% This paper has been transcribed in Plain TeX by
% David R. Wilkins
% School of Mathematics, Trinity College, Dublin 2, Ireland
% (dwilkins@maths.tcd.ie)
%
% Trinity College, 1st June 1999.
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\centerline{\Largebf ON THE ERROR OF A RECEIVED PRINCIPLE}
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\centerline{\Largebf OF ANALYSIS, RESPECTING FUNCTIONS}
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\centerline{\Largebf WHICH VANISH WITH THEIR VARIABLES}
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\centerline{\Largebf By}
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\centerline{\Largebf William Rowan Hamilton}
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\centerline{\largerm (Transactions of the Royal Irish Academy,
vol.~16, part~1, (1830), pp. 63--64.)}
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\centerline{\largerm Edited by David R. Wilkins}
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\centerline{\largerm 1999}
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{\largeit\noindent
On the Error of a received Principle of Analysis, respecting
Functions which vanish with their Variables.
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By {\largerm WILLIAM R. HAMILTON}, Royal Astronomer of Ireland,
\&c.}
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\centerline{Read January~25, 1830.}
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\centerline{[{\it Transactions of the Royal Irish Academy},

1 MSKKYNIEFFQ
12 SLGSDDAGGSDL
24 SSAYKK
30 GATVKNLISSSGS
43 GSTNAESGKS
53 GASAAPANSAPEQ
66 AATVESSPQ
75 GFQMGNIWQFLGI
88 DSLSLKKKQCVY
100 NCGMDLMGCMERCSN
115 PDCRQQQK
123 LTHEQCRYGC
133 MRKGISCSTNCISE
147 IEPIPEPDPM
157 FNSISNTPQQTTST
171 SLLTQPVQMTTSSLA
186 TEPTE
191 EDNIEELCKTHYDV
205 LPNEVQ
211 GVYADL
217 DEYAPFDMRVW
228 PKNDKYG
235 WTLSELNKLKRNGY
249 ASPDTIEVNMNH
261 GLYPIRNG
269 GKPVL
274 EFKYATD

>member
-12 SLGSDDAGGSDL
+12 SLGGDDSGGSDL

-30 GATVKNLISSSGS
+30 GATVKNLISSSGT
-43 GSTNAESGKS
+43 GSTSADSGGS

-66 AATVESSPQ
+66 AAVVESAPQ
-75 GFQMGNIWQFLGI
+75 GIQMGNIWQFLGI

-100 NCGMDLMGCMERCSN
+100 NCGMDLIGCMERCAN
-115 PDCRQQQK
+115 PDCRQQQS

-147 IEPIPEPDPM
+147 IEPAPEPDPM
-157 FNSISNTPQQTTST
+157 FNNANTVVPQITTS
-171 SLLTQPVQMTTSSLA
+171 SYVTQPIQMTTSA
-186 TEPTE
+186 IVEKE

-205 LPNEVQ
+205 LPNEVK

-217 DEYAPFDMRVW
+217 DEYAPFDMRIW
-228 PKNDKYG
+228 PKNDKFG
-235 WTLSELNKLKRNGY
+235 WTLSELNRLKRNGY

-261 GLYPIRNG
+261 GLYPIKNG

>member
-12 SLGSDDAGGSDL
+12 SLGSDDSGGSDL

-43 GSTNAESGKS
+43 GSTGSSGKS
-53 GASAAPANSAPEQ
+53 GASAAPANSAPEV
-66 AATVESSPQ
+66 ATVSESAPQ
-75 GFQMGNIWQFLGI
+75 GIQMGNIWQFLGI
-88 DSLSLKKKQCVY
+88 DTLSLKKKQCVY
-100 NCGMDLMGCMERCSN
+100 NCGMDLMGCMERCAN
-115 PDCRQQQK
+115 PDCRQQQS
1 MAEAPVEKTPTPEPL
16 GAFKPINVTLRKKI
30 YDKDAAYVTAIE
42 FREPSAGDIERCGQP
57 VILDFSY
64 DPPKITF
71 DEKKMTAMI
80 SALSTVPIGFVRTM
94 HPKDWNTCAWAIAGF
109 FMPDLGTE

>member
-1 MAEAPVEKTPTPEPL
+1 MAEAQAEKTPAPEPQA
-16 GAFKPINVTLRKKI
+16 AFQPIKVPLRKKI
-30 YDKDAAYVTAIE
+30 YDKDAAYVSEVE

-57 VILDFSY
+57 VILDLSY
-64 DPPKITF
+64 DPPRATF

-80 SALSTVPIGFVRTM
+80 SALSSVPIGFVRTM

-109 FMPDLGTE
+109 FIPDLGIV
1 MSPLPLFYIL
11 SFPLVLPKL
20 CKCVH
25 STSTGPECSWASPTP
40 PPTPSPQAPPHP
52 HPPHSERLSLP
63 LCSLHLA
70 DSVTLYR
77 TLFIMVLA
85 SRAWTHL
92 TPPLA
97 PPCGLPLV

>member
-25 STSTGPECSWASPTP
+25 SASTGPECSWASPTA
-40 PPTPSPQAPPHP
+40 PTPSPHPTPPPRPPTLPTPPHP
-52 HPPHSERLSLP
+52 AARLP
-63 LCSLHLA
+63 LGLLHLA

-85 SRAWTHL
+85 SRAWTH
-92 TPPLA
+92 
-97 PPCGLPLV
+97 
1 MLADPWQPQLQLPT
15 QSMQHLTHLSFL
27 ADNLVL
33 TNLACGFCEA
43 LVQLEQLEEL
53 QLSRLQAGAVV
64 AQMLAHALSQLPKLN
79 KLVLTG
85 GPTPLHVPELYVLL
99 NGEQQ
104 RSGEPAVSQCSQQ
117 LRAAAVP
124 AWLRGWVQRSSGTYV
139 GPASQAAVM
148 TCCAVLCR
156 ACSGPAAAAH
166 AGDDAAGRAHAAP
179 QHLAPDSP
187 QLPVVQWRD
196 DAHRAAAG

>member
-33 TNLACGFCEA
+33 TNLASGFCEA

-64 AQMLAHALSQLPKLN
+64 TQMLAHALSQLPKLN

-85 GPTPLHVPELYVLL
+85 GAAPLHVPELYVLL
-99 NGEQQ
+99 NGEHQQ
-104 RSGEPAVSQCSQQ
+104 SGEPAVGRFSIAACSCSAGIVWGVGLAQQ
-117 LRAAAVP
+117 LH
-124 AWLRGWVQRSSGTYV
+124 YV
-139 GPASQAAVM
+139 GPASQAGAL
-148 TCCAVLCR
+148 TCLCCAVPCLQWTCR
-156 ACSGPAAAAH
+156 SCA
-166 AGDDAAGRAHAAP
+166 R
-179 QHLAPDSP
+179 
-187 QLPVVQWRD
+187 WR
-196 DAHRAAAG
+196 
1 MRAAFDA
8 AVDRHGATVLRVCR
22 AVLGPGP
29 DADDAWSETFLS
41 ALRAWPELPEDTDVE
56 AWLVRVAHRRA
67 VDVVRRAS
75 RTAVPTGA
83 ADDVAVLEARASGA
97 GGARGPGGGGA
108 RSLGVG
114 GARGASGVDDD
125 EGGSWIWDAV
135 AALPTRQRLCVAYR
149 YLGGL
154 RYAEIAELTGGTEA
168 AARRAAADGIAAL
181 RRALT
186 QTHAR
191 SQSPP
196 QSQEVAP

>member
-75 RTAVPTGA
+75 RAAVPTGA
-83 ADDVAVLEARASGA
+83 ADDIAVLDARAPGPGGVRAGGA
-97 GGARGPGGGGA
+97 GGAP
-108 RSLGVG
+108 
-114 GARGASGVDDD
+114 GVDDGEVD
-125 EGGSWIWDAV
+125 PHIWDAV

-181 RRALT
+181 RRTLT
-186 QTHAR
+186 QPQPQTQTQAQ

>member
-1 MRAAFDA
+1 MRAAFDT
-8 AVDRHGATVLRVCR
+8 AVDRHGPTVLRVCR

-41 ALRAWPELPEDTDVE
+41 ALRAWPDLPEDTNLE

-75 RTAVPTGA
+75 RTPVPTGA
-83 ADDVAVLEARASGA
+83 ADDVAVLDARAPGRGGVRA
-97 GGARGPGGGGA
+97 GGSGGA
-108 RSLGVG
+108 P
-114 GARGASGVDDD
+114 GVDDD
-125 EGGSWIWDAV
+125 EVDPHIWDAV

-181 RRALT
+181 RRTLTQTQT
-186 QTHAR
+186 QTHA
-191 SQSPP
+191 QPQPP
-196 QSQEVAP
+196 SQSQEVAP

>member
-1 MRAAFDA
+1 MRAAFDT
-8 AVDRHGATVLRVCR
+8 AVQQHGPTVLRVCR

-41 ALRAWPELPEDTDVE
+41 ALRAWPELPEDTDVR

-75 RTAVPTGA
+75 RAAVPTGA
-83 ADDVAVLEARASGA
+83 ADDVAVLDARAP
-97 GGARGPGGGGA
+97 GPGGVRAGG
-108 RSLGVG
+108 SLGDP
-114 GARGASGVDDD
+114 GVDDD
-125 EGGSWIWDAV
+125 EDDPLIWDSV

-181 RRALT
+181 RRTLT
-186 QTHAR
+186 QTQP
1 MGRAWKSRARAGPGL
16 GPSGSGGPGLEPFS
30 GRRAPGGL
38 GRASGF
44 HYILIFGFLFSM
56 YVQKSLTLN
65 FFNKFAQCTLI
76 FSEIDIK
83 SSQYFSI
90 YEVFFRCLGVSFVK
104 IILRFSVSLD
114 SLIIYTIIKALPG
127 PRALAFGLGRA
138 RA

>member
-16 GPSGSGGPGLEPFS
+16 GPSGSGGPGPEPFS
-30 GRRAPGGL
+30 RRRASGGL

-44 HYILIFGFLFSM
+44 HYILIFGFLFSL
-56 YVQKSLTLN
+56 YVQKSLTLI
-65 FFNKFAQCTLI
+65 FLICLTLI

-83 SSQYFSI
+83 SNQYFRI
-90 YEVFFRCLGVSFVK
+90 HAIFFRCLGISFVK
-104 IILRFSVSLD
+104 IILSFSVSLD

vol.~16, part~1, (1830), pp. 63--64.]}
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It appears to be a received principle of analysis, that if a real
function of a positive variable ($x$) approaches to zero with the
variable, and vanishes along with it, then that function can be
developed in a real series of the form
$$A x^\alpha + B x^\beta + C x^\gamma + \hbox{\&c.},$$
the exponents $\alpha, \beta, \gamma,\ldots$ being constant and
positive, and the coefficients $A, B, C,\ldots$ being constant,
and all these constant exponents and coefficients being finite
and different from zero. This principle has been made the
foundation of important theories, and has not ever, so far as I
know, been questioned; but I believe that the following example
of exception, which would be easy to put in a more general form,
will sufficiently prove it to be erroneous; since if the
principle be true, it is by its nature universal.
The real function $e^{-x^{-2}}$, in which $e$ is the base of the
neperian logarithms, approaches to zero along with $x$ and
vanishes along with it. Yet if we could develope this function
in a series of the kind described, we should have
$$x^{-\alpha} e^{-x^{-2}}
= A + B x^{\beta - \alpha} + C X^{\gamma - \alpha} +
\hbox{\&c.}$$
in which we might suppose $\alpha$ the least exponent; and then,
while $x$ approached to $0$, the second member would tend to the
limit~$A$, which by hypothesis is different from $0$; and yet,
from the nature of exponential functions, the limit of the first
member is zero. We conclude, therefore, that the function
$e^{-x^{-2}}$ cannot be developed in a series of the kind
assumed, although it vanishes with its variable; and consequently
that, if we only know this property of a function, that it
vanishes when its variable vanishes, we cannot correctly assume
that it may be developed in such a series.
If any doubt should be felt respecting the truth of the remark,
that the function $x^{-\alpha} e^{-x^{-2}}$ tends to zero along
with $x$, when $\alpha$ is any positive constant, this doubt will
be removed by observing that the function $x^\alpha e^{x^{-2}}$,
which is the reciprocal of the former, increases without limit
while $x$ decreases to zero. For we may develop this latter
function, by the known theorems, in the essentially converging
series,
$$x^\alpha e^{x^{-2}}
= y^{-\alpha} e^{y^2}
= y^{-\alpha} + y^{2 - \alpha}
+ {y^{4 - \alpha} \over 2}
+ {y^{6 - \alpha} \over 2 \mathbin{.} 3}
+ {y^{8 - \alpha} \over 2 \mathbin{.} 3 \mathbin{.} 4}
+ \hbox{\&c.},$$
$y$ being the reciprocal of $x$; and while $y$ tends to
$+\infty$, the terms of this series remain all positive, and all
after a certain constant number increase indefinitely.
\bye